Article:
Things I fear:
Being buried alive
The awful, breathless struggle of drowning
Losing the ones I love
That I will lose my job
That the planet will die due to climate change
That I am unlovable
That my anxiety will win
I thought I was broken; that there was something wrong with me. Something that needed fixing. But I didn’t know how. I didn’t even know if it was possible, or if this was just the way I was. I thought – worried – that this was just going to be my life. I knew this wasn’t normal.
Fear stopped me from telling anyone. The stigma, the labels, the judgement. The fear that I was not good enough. The fear of being shunned, pitied; or worse – of being feared myself. I couldn’t tell my parents, I couldn’t tell my friends. I didn’t have anyone I could tell. So I told no-one.
It’s a dark place, a lonely place. And it’s my place. It surrounds me, is with me, part of me, all the time. It’s isolation, fear, desperation. A deep, gaping chasm filled with more, endless darkness. It grasps and pulls, drags me deeper.
But it’s a hidden place. No-one can go there with me. No-one can find me there. You cannot get there unless you know the way.
I feared I was unlovable; that if people knew I would be friendless. A pariah, a freak. So I hid it. I pretended I was all right. I became good at pretending, good at deceiving. The lie, ‘Yeah, I’m okay,’ rolled off my tongue like an oily toad.
One of my biggest fears was that nobody would believe me if I did tell them. That they would accuse me of being melodramatic, or a hypochondriac. I was afraid I would be labelled an attention-seeker.
I remember vividly the day when Cathy got so upset during a Biology class that she left the room in tears. The boys sniggered. A few cruel ones laughed aloud. I heard them calling her a ‘drama queen’ and a ‘psycho’ later at lunchtime, loafing on the neatly clipped lawn in their blazers, their faces pulled into ugly sneers. And she’d only broken up with a boyfriend. It wasn’t the end of the world. In fact, she got over him within a week and was talking about how cute the French exchange student was. I couldn’t even begin to imagine how the boys would treat me if they found out I cried when I got home from school every night.
Nausea is my constant companion. It’s just one of the physical symptoms I deal with; like the sweating, the teeth-grinding and the headaches. I’m in constant pain. Often, it’s hard to concentrate. I hate things like driving. I start to hyperventilate when I have to drive a route I’m not familiar with. Sometimes I sit in a carpark for half an hour, waiting for other drivers around me to leave so I can back out of my space without hitting anyone. But what I hate the most is the person I become, and the way I treat the people I love when I’m highly anxious. I cannot count the number of times I have yelled at my husband because he misses a turn and I rush to find an alternate route and I fear I’m going to be late. Lateness is just one thing in a long line of my irrational fears.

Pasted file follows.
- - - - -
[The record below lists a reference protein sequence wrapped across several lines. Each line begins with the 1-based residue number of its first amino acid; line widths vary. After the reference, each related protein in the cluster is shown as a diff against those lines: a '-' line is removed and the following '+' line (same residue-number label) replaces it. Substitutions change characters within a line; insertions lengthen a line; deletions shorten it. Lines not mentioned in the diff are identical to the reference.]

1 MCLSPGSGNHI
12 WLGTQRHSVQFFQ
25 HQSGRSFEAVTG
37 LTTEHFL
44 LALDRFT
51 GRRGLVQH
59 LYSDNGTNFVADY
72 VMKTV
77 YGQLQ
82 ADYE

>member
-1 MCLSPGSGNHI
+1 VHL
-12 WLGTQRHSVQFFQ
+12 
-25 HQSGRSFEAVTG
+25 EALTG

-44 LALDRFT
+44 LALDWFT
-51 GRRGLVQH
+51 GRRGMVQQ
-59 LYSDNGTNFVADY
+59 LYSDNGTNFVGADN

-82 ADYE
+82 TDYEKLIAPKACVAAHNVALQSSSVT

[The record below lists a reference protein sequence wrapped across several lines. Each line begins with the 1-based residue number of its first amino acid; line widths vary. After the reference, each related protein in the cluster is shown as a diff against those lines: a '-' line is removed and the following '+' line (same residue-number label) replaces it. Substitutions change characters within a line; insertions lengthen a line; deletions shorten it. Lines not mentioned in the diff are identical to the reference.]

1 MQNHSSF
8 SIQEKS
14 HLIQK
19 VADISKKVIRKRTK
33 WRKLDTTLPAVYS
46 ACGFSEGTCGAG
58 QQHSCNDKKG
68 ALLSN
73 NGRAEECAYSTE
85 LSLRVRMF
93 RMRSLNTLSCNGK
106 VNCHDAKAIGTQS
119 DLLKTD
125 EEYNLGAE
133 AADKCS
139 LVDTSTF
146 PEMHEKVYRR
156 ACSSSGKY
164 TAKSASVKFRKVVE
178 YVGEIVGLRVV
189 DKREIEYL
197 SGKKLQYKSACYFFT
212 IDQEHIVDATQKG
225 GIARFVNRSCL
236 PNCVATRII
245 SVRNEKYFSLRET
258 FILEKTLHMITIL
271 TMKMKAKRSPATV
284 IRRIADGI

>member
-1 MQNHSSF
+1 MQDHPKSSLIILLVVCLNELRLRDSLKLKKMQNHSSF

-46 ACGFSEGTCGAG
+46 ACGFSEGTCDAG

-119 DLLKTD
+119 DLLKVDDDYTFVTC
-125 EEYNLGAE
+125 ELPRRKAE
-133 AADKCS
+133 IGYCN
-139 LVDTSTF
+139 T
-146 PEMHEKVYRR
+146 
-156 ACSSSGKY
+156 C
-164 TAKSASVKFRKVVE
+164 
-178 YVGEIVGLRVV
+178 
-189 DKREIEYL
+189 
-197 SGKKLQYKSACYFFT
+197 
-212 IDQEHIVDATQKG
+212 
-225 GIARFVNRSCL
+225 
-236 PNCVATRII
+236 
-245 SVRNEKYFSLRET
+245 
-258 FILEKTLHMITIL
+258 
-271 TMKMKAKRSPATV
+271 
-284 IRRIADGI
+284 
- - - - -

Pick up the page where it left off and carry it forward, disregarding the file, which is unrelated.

Hiding it took a toll. The hypervigilance was exhausting. I was always tired, almost falling asleep in class. In breaks in the study room, I often did fall asleep. The amount of coffee I drank during Year 12 was phenomenal. One of the reasons I only did five subjects was so that I would have a ‘spare’ period and I’d get a break. I couldn’t explain to my teachers why I couldn’t take their subjects; the maths teacher, in particular, was upset. ‘But you’re so good at Maths,’ she said. I couldn’t tell her that Maths made me anxious. That it didn’t come to me as easily as humanities and languages. That I was afraid of failing Maths.
I was ashamed. I thought I was weak. That if I was just a bit stronger, if I tried just a bit harder, I could beat it. I could make the anxiety go away. Vanquish it, like a knight slaying a dragon. I did, and I didn’t, understand what anxiety was. I read about it, researched it in the school library amid the dusty tomes that smelled like sage. I couldn’t use the computers for fear of someone seeing over my shoulder. I couldn’t search the internet at home in case Mum and Dad checked up on me. So I struggled through the Encyclopaedia Britannica entry alone, trying to make sense of the clinical definition, and ended up feeling worse than before.
So I want to write about anxiety now. I am not weak. I am not broken. I am not an attention-seeker. I have a mental illness. And I know it has always been taboo to talk about it. But I choose to bring this into discourse. I want to tell a story about growing up with this, the lived experience of adolescence and young adulthood through the lens of anxiety.
Sometimes clutching, dragging you down into stifling darkness. Sometimes thrusting you out into blinding light and screaming pain. But sometimes, fading into the background, lurking at the base of your mind. Allowing you to grasp the clarity you need to let others see you.
About Jessica Obersby
Jessica is an emerging writer who believes in the power of stories to change people’s lives. That’s why she writes for young adults. It has taken some time, but she is now brave enough to write about her disability. Her work in progress is YA speculative fiction that has a protagonist with mental illness. Jessica is a member of the Inner Gippsland Writeability Writing Group.
Writeability Goes Regional and Online is funded by the Australian government through the Department of Communication and the Arts’ Catalyst—Australian Arts and Culture Fund. Writeability is also supported by the Grace Marion Wilson Trust.